An Ohio grand jury has decided there will be no charges in the fatal shooting of 12-year-old African-American boy Tamir Rice. On November 22, 2014, Tamir Rice was playing with a toy pellet gun in a Cleveland park. A 911 caller reported seeing him with a weapon but noted it was "probably fake" and that the individual was "probably a juvenile"—that information was not relayed to the responding officers. After their police cruiser pulled up in front of Tamir, Officer Timothy Loehmann shot him within two seconds. Neither Loehmann nor his partner, Frank Garmback, administered any first aid to try to save Tamir’s life. They then tackled Tamir’s 14-year-old sister to the ground as she ran to her brother’s side, and handcuffed and put her in their cruiser as the boy lay dying on the ground. Tamir died of his injuries the following day. After a more than year-long investigation, the grand jury returned a decision Monday not to indict. The county prosecutor, Timothy McGinty, said he had recommended that outcome, citing a "perfect storm" of human error and miscommunication.
Timothy McGinty: "The police officers and the police department must live with the awful knowledge that their mistakes, however unintentional, led to the death of a 12-year-old boy. So will the police radio personnel whose errors were substantial contributing factors to the tragic outcome. They passed along detailed information about the guy, outside the rec center, his clothing, including the colors of his coat and his camouflage hat, but not the all-important facts that the 911 caller said the gunman was probably, quote, 'probably a juvenile' and the gun may not be real. Had the officers been aware of these qualifiers, the training officer who was driving might have approached the scene with less urgency."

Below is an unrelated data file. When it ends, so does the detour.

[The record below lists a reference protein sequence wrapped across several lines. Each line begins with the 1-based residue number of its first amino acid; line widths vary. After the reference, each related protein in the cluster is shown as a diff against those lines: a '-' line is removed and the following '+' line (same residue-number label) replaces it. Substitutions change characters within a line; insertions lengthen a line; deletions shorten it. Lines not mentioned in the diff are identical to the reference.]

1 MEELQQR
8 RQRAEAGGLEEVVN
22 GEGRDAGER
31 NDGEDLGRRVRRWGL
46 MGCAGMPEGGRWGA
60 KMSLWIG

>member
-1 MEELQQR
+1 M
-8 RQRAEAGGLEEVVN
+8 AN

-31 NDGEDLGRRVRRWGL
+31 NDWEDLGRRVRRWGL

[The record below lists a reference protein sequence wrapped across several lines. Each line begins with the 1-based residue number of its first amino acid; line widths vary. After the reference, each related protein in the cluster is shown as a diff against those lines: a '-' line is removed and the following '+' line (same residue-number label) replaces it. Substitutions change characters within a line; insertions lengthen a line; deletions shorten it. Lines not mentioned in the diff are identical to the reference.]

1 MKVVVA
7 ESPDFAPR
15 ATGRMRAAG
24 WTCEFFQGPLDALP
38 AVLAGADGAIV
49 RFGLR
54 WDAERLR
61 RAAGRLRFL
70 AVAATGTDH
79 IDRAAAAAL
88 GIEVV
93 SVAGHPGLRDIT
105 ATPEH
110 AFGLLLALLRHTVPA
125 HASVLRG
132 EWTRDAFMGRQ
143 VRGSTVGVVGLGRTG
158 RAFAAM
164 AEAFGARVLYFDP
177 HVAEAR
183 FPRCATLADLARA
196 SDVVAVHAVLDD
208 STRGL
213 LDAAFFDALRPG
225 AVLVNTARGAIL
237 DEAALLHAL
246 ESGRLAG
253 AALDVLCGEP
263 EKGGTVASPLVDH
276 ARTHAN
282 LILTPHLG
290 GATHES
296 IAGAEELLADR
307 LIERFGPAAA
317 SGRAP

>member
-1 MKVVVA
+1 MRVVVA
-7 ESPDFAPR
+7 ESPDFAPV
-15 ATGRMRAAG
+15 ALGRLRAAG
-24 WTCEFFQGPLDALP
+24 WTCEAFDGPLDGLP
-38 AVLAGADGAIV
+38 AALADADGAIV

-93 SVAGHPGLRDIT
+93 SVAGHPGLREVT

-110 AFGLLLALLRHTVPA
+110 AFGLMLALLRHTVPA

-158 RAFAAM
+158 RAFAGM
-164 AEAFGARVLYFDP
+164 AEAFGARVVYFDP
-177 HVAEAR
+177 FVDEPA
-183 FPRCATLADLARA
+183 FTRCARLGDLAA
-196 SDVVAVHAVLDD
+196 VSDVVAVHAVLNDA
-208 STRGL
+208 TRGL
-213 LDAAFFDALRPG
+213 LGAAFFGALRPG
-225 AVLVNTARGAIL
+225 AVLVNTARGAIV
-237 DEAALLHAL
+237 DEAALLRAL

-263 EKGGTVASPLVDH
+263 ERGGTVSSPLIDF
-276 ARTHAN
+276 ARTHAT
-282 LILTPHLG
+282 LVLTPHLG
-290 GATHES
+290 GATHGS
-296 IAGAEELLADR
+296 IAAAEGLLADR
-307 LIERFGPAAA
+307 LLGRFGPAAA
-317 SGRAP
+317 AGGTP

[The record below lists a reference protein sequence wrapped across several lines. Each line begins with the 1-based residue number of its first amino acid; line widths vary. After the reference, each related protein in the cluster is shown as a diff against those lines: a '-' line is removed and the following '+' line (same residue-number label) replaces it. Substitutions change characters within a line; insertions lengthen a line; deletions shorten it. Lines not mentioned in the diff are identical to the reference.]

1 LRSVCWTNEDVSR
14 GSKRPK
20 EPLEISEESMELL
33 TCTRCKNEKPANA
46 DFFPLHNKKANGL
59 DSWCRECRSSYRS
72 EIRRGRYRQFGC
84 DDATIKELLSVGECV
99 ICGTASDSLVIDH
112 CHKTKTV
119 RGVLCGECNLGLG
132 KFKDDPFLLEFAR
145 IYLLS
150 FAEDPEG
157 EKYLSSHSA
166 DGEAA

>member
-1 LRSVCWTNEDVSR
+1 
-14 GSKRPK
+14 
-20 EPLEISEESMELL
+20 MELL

Cleveland protesters reacted to the decision with a somber gathering at the park where Tamir Rice was killed. The protesters have raised questions about the histories of the two officers involved in Rice’s death. Officer Loehmann had been deemed unfit for police service in 2012 when he worked in the suburb of Independence. And Officer Frank Garmback, who drove the cruiser, was the subject of a lawsuit where the city of Cleveland paid $100,000 to settle reports of excessive force. We’ll have more on the Tamir Rice case after headlines.
Chicago Mayor Rahm Emanuel has cut short his vacation to Cuba amid renewed calls for his resignation over police shootings of African Americans. Over the weekend, Chicago police killed a college student and a grandmother while responding to a call the student, Quintonio LeGrier, was behaving oddly and carrying a metal bat. Police say they shot 55-year-old Bettie Jones by mistake. The shooting came as Mayor Emanuel already faced pressure to resign over the more than year-old police killing of 17-year-old Laquan McDonald amid allegations of a police cover-up. The officer who killed McDonald is to be arraigned in court today. A spokesperson for Mayor Emanuel said he was returning home to "continue the ongoing work of restoring accountability and trust in the Chicago Police Department."